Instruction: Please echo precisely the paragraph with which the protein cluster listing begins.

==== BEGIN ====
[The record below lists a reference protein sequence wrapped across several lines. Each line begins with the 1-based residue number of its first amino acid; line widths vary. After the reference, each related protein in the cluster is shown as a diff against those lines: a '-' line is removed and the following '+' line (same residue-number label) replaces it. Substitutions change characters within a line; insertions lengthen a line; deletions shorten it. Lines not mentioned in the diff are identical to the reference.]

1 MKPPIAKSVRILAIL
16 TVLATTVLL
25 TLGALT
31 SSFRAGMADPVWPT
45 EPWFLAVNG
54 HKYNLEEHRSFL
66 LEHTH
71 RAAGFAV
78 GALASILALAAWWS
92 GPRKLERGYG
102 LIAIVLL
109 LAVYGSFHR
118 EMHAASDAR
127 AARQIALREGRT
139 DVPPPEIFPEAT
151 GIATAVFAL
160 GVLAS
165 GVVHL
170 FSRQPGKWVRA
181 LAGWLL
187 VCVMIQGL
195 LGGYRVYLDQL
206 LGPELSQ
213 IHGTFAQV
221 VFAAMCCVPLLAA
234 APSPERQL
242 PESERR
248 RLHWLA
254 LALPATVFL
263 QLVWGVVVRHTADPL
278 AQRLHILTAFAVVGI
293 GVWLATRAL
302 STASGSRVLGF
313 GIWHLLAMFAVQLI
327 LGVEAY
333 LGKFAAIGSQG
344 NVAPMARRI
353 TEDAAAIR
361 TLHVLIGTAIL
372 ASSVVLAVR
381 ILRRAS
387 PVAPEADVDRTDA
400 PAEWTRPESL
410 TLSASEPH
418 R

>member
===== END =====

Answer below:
[The record below lists a reference protein sequence wrapped across several lines. Each line begins with the 1-based residue number of its first amino acid; line widths vary. After the reference, each related protein in the cluster is shown as a diff against those lines: a '-' line is removed and the following '+' line (same residue-number label) replaces it. Substitutions change characters within a line; insertions lengthen a line; deletions shorten it. Lines not mentioned in the diff are identical to the reference.]